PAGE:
Fall of Communism in Eastern Europe, 1989

On November 9, 1989, thousands of jubilant Germans brought down the most visible symbol of division at the heart of Europe—the Berlin Wall. For two generations, the Wall was the physical representation of the Iron Curtain, and East German border guards had standing shoot-to-kill orders against those who tried to escape. But just as the Wall had come to represent the division of Europe, its fall came to represent the end of the Cold War. In the White House, President George H. W. Bush and his National Security Advisor, Brent Scowcroft, watched the unfolding scene on a television in the study, aware of both the historical significance of the moment and of the challenges for U.S. foreign policy that lay ahead.

Germans celebrating the fall of the Berlin Wall on November 10, 1989. (AP Photo/File)

Not even the most optimistic observer of President’s Ronald Reagan’s 1987 Berlin speech calling on Soviet General Secretary Mikhail Gorbachev to “tear down this wall” would have imagined that two years later the communist regimes of Eastern Europe would collapse like dominoes. By 1990, the former communist leaders were out of power, free elections were held, and Germany was whole again.

The peaceful collapse of the regimes was by no means pre-ordained. Soviet tanks crushed demonstrators in East Berlin in June 1953, in Hungary in 1956, and again in Czechoslovakia in 1968. Soviet military planners were intimately involved in the Polish planning for martial law in 1980, and Soviet troops remained stationed throughout Eastern Europe, as much a guarantee for Soviet security as an ominous reminder to Eastern European peoples of Soviet dominance over their countries.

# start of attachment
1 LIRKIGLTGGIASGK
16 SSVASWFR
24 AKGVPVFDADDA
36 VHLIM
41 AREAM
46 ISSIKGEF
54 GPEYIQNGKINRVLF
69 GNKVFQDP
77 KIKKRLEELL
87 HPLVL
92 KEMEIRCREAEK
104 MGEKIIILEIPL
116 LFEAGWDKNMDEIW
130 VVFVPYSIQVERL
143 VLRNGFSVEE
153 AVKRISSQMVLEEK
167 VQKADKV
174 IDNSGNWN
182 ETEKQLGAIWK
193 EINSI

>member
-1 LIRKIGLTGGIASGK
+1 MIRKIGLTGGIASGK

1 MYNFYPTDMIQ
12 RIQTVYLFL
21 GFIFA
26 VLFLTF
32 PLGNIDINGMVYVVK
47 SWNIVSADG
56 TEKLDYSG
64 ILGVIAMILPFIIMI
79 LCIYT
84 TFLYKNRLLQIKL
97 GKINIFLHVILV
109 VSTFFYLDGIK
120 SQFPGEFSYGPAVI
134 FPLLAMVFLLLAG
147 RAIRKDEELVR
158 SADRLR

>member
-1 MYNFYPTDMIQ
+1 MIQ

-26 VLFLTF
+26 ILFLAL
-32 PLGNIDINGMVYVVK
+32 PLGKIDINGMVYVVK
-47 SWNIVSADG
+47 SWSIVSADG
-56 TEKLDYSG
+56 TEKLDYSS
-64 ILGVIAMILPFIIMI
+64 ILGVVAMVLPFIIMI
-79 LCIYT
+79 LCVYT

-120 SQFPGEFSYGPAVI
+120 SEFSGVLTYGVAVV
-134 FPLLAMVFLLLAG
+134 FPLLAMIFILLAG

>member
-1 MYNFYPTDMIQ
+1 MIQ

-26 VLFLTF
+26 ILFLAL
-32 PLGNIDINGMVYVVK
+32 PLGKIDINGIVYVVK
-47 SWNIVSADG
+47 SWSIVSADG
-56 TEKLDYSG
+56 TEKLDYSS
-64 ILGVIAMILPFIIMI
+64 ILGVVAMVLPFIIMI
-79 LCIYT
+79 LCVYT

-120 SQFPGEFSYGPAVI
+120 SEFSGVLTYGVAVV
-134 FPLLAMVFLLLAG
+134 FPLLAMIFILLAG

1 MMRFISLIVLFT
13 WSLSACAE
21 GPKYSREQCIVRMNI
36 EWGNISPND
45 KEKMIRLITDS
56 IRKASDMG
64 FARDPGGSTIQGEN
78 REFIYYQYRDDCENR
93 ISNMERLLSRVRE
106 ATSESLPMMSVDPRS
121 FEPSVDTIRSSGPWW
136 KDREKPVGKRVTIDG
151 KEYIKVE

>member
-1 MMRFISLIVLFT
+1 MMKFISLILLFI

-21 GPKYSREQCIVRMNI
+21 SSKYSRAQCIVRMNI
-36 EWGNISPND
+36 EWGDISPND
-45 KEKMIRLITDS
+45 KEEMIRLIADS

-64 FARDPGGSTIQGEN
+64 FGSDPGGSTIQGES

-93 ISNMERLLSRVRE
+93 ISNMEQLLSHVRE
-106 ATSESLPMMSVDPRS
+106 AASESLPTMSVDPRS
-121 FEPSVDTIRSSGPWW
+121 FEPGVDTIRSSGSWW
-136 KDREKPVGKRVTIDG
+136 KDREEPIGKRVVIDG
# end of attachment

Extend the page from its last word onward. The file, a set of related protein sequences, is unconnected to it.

The Reagan administration’s strong rhetoric in support of the political aspirations of Eastern European and Soviet citizens was met, following 1985, with a new type of leader in the Soviet Union. Mikhail Gorbachev’s policies of perestroika (restructuring) and glasnost (transparency) further legitimized popular calls for reform from within. Gorbachev also made clear—at first secretly to the Eastern European leaders, then increasingly more public—that the Soviet Union had abandoned the policy of military intervention in support of communist regimes (the Brezhnev Doctrine).

On February 6, 1989, negotiations between the Polish Government and members of the underground labor union Solidarity opened officially in Warsaw. Solidarity was formed in August 1980 following a series of strikes that paralyzed the Polish economy. The 1981 Soviet-inspired imposition of martial law drove the organization underground, where it survived due to support from Western labor organizations and Polish émigré groups. The results of the “Round Table Talks,” signed by government and Solidarity representatives on April 4, included free elections for 35% of the Parliament (Sejm), free elections for the newly created Senate, a new office of the President, and the recognition of Solidarity as a political party. On June 4, as Chinese tanks crushed student-led protests in Beijing, Solidarity delivered a crushing electoral victory. By August 24, ten years after Solidarity emerged on the scene, Tadeusz Mazowiecki became the first non-communist Prime Minister in Eastern Europe.

In Hungary, drastic changes were also under way. The government, already the most liberal of the communist governments, allowed free association and assembly and ordered opening of the country’s border with the West. In doing so, it provided an avenue to escape for an ever-increasing number of East Germans. The Hungarian Party removed its long-time leader, Janos Kadar, agreed to its own version of the Round Table talks with the opposition, and, on June 16, ceremoniously re-interred Imre Nagy, the reformist communist leader of the 1956 Hungarian Revolution. By October 23, ten months after political reforms began, Hungary adopted a new constitution allowing a multi-party system and competitive elections.